UW-Eau Claire student shares his story and the repercussions of his condition

    Reflecting on his past but refusing to let it impact his future

    More stories from Sydney Purpora


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    Alexander Miller (far right) and three other cadets in the ROTC program got a chance to participate in a simulated military mission as part of their Military Science and Leadership 202 class.

    Spending 504 hours in the ICU confined to a space smaller than the average dorm at UW-Eau Claire with nothing but his laptop and basic television stations, Alexander Miller said the marathon battle against his incurable illness hasn’t lessened his quality of life.

    “Everything I have gone through and even dealing with it now,” Miller said, “I don’t let it inhibit me. I think to myself, this is your reality. You can either take it for what it’s worth, or try to do something to make it better.”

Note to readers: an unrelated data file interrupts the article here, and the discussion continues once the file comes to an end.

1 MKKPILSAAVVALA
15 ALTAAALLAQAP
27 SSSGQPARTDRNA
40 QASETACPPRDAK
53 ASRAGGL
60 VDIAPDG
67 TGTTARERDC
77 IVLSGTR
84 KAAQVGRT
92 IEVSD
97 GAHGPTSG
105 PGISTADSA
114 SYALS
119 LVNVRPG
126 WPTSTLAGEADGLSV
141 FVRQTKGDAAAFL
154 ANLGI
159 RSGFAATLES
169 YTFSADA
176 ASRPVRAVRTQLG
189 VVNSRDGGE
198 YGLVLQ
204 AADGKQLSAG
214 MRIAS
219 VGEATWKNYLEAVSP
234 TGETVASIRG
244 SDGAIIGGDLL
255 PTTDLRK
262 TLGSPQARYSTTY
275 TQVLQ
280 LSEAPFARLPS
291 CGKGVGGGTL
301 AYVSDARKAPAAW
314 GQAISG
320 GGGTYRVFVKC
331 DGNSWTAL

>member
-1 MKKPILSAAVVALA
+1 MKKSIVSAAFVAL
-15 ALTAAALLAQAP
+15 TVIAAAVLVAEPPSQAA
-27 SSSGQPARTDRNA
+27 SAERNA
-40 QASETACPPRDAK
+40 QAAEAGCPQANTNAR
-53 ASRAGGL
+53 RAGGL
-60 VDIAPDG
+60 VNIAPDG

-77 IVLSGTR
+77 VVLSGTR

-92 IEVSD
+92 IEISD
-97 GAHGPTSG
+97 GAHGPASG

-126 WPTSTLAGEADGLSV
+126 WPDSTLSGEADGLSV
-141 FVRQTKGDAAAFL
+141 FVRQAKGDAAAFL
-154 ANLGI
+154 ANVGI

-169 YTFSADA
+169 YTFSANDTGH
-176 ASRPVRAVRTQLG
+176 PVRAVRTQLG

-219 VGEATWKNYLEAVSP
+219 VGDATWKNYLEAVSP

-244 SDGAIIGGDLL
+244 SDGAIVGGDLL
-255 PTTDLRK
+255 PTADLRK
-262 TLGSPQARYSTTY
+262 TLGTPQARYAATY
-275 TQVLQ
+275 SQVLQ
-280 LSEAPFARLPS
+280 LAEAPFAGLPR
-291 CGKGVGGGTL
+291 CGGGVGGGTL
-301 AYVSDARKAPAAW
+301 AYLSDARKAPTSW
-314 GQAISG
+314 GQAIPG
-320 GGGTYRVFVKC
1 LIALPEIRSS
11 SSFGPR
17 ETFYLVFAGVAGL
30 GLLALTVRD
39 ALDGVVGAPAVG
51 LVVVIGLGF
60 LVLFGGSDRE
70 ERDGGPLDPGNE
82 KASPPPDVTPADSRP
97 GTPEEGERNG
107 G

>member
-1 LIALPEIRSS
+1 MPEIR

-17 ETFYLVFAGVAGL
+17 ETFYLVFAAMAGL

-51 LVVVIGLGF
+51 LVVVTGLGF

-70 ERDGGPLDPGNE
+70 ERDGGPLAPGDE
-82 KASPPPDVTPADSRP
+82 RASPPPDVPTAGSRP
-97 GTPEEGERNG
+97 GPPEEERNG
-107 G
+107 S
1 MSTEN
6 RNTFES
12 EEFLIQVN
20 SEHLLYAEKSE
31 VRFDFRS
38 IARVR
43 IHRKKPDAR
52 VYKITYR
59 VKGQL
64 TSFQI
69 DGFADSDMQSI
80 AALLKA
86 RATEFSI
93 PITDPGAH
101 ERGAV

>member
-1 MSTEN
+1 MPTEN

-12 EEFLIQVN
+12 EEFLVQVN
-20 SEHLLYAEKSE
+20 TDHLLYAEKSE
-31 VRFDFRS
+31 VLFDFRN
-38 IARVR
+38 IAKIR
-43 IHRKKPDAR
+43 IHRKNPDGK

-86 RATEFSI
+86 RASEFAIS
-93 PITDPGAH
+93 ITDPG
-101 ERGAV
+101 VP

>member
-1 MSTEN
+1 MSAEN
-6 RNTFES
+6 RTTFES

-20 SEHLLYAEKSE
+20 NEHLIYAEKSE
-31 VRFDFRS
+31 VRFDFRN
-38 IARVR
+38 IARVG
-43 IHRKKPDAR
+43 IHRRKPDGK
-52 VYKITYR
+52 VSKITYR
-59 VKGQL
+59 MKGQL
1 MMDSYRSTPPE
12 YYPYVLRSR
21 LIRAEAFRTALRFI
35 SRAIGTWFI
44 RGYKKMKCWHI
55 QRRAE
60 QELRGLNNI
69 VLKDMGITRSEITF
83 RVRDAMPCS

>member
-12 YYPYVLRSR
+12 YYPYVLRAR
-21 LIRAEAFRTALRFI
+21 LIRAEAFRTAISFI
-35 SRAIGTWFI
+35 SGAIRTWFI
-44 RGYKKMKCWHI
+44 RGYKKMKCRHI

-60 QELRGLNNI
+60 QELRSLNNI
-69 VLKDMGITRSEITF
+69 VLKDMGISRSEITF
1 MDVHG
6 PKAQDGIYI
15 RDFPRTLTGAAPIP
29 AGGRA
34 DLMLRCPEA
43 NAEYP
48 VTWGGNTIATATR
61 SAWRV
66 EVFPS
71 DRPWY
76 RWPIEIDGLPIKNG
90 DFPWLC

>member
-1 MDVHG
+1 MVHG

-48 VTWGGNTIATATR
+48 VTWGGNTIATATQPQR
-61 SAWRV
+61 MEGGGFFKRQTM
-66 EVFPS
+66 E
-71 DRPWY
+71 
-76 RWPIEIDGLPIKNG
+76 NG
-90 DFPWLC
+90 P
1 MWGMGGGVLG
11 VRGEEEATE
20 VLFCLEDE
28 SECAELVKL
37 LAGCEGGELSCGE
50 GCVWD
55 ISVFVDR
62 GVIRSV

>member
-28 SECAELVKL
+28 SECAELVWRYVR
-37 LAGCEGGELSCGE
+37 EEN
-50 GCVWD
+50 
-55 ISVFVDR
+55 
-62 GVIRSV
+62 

Miller is a senior finance student, cadet in the Army Reserve Officers Training Corps (ROTC) and current residence assistant in Governors Hall. After attending college only a few semesters, Miller was diagnosed with neurofibromatosis type 2 (NF2), a hereditary condition where the body produces excess amounts of new cells, forming noncancerous tumors on the nerves throughout the body.

    Despite his diagnosis, Miller said knowing many of the current cadets in the program, he registered for Military Science and Leadership (MSL) 202 through the ROTC program.

    Major Matthew Kelly, Miller’s lead instructor for the course, said having a student like Miller a part of the program is also challenging ROTC to grow as a whole, teaching students who have different needs and limits.

    His battle

    At a young age, Miller said he started to lose hearing in his left ear to the point where he was almost completely deaf. In addition, he began to have issues with his left eye, only able to make out basic shapes and colors.